Audi wasn’t about to allow Tesla to be the only carmaker with an electric sport-utility vehicle. So this week, as the US-based upstart EV-maker ramps up for its 29 September showroom debut of the oft-delayed Model X, Audi pulled the wraps off the E-tron Quattro, a concept that presages a production model — one that will wear the Q6 badge — due in 2018. And it’s a stunner.
According to Ralf Gerhard Willner, Audi's VP of vehicle concepts, the company cut the E-tron Quattro's development time by using off-the-shelf parts, including suspension and steering components, as much as possible. Indeed, the vehicle shares its modular platform with Audi’s bigger Q7 and with Bentley’s mighty Bentayga, also introduced in Frankfurt. But that’s not to say the E-tron isn’t brimming with innovative touches.
Active aero tricks — including tiny rear-view cameras that pop out of the front fenders, help give the crossover a drag coefficient of just 0.25. Headlamps and taillights employ dramatic organic light-emitting diode (OLED) elements, as do ambient cabin lights and gauges. The technology, which uses an extremely thin film that lights up when subjected to an electrical charge, gives designers unprecedented flexibility — the pieces can be cut into any shape and illuminate in almost any color. An OLED-lit four-ring grille emblem seems an inevitable option.
Outside, the E-tron is sleek and handsome, if not significantly different in body style from Audi’s current Q5 and Q7. The real news here is under the skin.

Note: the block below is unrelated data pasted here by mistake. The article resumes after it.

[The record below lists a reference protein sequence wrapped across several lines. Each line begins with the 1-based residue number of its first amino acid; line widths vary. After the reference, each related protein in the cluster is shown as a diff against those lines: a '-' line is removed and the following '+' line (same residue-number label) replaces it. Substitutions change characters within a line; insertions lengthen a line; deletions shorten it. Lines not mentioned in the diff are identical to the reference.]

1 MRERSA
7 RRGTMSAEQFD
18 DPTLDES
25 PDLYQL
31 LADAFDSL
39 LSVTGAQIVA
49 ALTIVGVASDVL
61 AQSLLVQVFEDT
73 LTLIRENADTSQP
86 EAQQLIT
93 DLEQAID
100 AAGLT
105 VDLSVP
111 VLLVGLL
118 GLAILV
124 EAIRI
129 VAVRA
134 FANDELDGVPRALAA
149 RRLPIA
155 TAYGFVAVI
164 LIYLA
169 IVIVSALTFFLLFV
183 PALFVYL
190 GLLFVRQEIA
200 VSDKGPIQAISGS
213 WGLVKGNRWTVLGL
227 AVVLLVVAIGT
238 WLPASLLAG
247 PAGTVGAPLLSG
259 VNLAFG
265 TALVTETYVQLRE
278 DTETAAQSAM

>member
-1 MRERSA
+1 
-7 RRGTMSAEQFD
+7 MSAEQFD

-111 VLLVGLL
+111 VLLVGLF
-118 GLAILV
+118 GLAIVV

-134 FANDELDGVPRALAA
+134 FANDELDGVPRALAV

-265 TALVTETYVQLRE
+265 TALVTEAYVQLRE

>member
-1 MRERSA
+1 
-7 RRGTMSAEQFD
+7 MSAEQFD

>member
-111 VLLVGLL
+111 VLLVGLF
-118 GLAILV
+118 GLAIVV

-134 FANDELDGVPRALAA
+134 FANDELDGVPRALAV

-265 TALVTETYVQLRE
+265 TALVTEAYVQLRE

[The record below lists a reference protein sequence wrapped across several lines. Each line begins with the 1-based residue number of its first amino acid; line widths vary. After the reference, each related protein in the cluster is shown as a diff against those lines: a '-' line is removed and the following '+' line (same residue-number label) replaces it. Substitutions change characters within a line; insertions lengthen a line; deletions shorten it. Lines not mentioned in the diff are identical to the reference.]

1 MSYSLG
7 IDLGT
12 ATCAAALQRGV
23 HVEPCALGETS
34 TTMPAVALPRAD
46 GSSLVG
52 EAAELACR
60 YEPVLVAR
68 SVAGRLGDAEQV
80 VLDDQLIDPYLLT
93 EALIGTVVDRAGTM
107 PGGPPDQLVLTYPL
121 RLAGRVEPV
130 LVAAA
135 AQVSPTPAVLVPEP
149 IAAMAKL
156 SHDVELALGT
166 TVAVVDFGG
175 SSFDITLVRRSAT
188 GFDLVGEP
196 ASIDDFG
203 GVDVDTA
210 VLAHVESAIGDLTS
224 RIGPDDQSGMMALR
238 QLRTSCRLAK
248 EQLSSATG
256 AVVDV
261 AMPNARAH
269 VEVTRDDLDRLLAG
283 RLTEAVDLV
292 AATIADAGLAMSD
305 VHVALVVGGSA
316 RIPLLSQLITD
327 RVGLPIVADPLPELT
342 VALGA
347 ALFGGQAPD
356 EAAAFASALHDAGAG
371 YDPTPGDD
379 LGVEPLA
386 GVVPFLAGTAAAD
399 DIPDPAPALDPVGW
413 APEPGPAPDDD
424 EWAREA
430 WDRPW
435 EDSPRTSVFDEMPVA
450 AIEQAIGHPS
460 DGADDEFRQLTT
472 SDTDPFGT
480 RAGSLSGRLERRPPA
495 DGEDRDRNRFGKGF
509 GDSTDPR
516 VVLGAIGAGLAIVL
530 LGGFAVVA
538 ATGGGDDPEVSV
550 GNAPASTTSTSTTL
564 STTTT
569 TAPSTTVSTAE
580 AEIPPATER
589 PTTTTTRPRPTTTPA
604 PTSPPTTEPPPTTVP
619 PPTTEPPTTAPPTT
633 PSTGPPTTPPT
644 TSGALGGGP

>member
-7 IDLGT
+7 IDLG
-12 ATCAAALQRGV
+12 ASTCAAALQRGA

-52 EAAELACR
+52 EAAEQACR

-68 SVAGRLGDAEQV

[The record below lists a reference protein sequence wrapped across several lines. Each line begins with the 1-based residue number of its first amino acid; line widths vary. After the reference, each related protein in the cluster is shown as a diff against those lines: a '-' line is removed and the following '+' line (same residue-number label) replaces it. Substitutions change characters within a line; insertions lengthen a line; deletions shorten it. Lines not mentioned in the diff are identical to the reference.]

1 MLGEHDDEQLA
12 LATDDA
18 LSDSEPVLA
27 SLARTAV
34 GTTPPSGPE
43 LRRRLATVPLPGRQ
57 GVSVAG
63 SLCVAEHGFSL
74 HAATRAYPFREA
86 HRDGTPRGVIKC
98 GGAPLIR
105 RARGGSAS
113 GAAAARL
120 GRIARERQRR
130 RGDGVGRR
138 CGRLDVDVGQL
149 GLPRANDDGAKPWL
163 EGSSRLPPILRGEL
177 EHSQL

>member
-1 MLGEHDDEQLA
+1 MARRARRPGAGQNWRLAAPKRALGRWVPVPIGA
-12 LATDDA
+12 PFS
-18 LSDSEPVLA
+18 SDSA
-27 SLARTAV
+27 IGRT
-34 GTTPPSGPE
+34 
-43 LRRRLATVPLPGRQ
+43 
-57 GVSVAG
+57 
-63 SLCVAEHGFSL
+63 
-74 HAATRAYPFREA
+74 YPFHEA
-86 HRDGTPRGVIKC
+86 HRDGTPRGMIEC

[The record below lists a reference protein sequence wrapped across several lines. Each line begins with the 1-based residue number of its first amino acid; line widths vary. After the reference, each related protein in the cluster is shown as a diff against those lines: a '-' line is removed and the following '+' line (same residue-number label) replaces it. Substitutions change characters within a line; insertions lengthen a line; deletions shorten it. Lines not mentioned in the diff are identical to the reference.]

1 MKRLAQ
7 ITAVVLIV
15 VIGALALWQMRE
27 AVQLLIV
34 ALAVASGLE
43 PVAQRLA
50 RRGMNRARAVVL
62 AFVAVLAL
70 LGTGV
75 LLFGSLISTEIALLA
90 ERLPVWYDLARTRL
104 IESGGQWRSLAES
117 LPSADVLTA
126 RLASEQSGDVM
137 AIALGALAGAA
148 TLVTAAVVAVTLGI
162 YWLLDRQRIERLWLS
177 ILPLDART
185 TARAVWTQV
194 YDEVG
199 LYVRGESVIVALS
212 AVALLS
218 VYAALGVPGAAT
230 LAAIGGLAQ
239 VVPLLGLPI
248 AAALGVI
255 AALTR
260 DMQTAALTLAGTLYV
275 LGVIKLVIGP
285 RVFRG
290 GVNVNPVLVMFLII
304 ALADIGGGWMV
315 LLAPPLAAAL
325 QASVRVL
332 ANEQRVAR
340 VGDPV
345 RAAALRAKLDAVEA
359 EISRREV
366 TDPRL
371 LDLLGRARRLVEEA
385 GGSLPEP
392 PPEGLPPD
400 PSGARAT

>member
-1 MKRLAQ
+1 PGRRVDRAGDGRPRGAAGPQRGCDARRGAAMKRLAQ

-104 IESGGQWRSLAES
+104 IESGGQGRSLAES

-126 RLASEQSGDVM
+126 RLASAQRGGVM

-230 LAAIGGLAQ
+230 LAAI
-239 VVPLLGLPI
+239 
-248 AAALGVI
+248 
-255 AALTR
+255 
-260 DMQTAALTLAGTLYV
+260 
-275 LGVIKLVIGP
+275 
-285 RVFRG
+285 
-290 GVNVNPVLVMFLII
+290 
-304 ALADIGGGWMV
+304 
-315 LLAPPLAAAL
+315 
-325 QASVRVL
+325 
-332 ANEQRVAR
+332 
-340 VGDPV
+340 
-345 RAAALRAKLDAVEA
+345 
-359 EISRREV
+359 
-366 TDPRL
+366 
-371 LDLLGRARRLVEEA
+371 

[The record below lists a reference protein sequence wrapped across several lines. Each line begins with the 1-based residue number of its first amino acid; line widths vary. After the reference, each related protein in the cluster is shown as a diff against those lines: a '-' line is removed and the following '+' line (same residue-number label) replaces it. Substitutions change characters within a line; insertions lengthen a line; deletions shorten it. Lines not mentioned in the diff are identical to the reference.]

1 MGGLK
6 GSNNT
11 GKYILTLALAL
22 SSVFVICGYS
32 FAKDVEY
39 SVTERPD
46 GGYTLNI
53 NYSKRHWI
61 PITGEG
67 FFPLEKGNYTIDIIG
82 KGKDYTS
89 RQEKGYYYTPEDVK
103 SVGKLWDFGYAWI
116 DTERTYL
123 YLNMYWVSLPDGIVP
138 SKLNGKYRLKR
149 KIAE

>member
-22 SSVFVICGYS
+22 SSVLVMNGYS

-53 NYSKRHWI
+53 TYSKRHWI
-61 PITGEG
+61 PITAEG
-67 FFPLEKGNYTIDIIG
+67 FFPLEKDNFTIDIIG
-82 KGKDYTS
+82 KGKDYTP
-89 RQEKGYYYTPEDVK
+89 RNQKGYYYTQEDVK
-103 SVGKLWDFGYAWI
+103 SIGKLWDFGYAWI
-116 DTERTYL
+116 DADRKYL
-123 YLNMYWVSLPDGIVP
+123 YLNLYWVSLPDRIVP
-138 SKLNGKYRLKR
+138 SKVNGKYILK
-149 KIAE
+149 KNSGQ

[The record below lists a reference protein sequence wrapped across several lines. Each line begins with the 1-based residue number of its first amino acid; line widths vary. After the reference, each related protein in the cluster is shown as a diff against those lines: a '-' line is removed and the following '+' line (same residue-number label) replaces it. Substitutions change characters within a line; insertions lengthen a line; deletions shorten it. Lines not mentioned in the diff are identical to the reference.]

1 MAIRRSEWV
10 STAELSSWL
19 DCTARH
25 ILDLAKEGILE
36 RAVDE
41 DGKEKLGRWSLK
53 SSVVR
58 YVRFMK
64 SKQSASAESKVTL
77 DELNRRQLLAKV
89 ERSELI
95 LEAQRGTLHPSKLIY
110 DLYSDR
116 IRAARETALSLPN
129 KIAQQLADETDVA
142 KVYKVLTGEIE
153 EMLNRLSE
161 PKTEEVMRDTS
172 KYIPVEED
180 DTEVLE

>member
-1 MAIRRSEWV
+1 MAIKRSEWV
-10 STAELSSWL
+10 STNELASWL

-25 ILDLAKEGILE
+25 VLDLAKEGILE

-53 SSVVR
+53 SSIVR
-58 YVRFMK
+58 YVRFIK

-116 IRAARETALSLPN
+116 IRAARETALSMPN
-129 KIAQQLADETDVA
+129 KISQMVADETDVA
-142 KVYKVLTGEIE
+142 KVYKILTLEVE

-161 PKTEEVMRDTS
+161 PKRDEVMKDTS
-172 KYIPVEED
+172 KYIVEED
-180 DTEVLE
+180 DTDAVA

The concept uses a big 95kWh lithium-ion battery pack, which Audi claims allows the E-tron to cruise for an impressive 310 miles between charges. Battery level is replenished via conventional plug-in charging or by wireless induction charging, which uses a plate embedded in the garage floor. (By launch time, Audi may well have perfected its autonomous parking system, allowing the car to enter the garage and start charging on its own.) There’s even a bank of solar panels on the roof, à la the departed Fisker Karma, to goose the batteries on sunny days.
And the E-tron Quattro is quick, too. Three motors drive all four wheels producing a combined 503 horsepower and 590 pound-feet of torque, good for a 4.6-second zero to 62mph sprint and an electronically governed 131mph top speed. And because the system accommodates 480-volt rapid charging, the batteries can fully recharge in about 50 minutes.
The production version of the E-tron Quattro will arrive as one of a few Q6 variants, all of them unconventionally powered, including a plug-in hybrid and perhaps even a fuel-cell electric. Of course, there’s no word on pricing yet, but Willner said, “you will not be disappointed.” And of course, other rivals are on the way. Corporate cousin Porsche, which dazzled IAA show-goers with its Mission E electric four-door concept, is working on the electric Cayenne S-Hybrid, and Mercedes-Benz and BMW both have electric crossovers in the works.
For now, however, the spotlight belongs to Audi. The E-tron Quattro is the belle of Frankfurt.
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